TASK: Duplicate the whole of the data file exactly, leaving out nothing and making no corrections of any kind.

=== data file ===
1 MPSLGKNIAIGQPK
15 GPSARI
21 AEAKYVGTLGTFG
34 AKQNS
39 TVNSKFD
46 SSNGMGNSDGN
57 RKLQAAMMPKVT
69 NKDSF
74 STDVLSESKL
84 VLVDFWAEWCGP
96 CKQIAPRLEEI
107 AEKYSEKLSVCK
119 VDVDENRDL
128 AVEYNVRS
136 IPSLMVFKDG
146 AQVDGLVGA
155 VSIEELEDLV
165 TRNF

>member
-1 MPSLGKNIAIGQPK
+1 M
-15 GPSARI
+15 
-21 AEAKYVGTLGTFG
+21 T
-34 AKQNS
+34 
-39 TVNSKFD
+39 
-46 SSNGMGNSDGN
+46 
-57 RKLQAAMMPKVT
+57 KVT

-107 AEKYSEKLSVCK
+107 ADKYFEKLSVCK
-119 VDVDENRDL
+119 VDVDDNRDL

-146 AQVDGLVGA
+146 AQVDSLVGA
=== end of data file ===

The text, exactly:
1 MPSLGKNIAIGQPK
15 GPSARI
21 AEAKYVGTLGTFG
34 AKQNS
39 TVNSKFD
46 SSNGMGNSDGN
57 RKLQAAMMPKVT
69 NKDSF
74 STDVLSESKL
84 VLVDFWAEWCGP
96 CKQIAPRLEEI
107 AEKYSEKLSVCK
119 VDVDENRDL
128 AVEYNVRS
136 IPSLMVFKDG
146 AQVDGLVGA
155 VSIEELEDLV
165 TRNF

>member
-1 MPSLGKNIAIGQPK
+1 M
-15 GPSARI
+15 
-21 AEAKYVGTLGTFG
+21 T
-34 AKQNS
+34 
-39 TVNSKFD
+39 
-46 SSNGMGNSDGN
+46 
-57 RKLQAAMMPKVT
+57 KVT

-107 AEKYSEKLSVCK
+107 ADKYFEKLSVCK
-119 VDVDENRDL
+119 VDVDDNRDL

-146 AQVDGLVGA
+146 AQVDSLVGA